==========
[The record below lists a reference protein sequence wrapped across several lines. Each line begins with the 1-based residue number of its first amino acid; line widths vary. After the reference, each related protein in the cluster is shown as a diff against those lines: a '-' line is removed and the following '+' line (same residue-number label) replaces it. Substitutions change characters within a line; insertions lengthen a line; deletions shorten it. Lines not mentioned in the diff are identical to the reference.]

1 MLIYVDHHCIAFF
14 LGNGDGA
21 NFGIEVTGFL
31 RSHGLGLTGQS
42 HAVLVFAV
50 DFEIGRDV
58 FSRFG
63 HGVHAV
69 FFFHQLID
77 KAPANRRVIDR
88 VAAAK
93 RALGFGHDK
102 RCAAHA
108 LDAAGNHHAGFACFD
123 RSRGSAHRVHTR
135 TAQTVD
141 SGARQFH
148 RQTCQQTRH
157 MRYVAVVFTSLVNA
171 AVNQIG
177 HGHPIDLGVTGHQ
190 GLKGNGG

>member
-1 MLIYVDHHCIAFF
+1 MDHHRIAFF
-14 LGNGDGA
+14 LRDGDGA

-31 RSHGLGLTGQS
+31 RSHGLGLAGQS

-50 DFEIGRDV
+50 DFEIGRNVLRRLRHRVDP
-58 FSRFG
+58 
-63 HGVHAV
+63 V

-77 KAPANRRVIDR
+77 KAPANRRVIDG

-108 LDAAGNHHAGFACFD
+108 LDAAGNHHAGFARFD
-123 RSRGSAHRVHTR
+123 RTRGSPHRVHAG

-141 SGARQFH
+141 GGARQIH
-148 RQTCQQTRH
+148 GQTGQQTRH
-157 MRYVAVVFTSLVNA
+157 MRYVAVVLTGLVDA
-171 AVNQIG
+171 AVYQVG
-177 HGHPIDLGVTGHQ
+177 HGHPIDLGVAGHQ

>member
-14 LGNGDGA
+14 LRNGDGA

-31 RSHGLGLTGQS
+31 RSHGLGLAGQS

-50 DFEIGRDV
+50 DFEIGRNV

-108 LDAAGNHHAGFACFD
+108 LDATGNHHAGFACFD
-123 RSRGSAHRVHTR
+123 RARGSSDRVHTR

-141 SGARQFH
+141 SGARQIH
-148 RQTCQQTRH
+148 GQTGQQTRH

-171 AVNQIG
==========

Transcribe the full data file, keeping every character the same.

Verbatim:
[The record below lists a reference protein sequence wrapped across several lines. Each line begins with the 1-based residue number of its first amino acid; line widths vary. After the reference, each related protein in the cluster is shown as a diff against those lines: a '-' line is removed and the following '+' line (same residue-number label) replaces it. Substitutions change characters within a line; insertions lengthen a line; deletions shorten it. Lines not mentioned in the diff are identical to the reference.]

1 MLIYVDHHCIAFF
14 LGNGDGA
21 NFGIEVTGFL
31 RSHGLGLTGQS
42 HAVLVFAV
50 DFEIGRDV
58 FSRFG
63 HGVHAV
69 FFFHQLID
77 KAPANRRVIDR
88 VAAAK
93 RALGFGHDK
102 RCAAHA
108 LDAAGNHHAGFACFD
123 RSRGSAHRVHTR
135 TAQTVD
141 SGARQFH
148 RQTCQQTRH
157 MRYVAVVFTSLVNA
171 AVNQIG
177 HGHPIDLGVTGHQ
190 GLKGNGG

>member
-1 MLIYVDHHCIAFF
+1 MDHHRIAFF
-14 LGNGDGA
+14 LRDGDGA

-31 RSHGLGLTGQS
+31 RSHGLGLAGQS

-50 DFEIGRDV
+50 DFEIGRNVLRRLRHRVDP
-58 FSRFG
+58 
-63 HGVHAV
+63 V

-77 KAPANRRVIDR
+77 KAPANRRVIDG

-108 LDAAGNHHAGFACFD
+108 LDAAGNHHAGFARFD
-123 RSRGSAHRVHTR
+123 RTRGSPHRVHAG

-141 SGARQFH
+141 GGARQIH
-148 RQTCQQTRH
+148 GQTGQQTRH
-157 MRYVAVVFTSLVNA
+157 MRYVAVVLTGLVDA
-171 AVNQIG
+171 AVYQVG
-177 HGHPIDLGVTGHQ
+177 HGHPIDLGVAGHQ

>member
-14 LGNGDGA
+14 LRNGDGA

-31 RSHGLGLTGQS
+31 RSHGLGLAGQS

-50 DFEIGRDV
+50 DFEIGRNV

-108 LDAAGNHHAGFACFD
+108 LDATGNHHAGFACFD
-123 RSRGSAHRVHTR
+123 RARGSSDRVHTR

-141 SGARQFH
+141 SGARQIH
-148 RQTCQQTRH
+148 GQTGQQTRH

-171 AVNQIG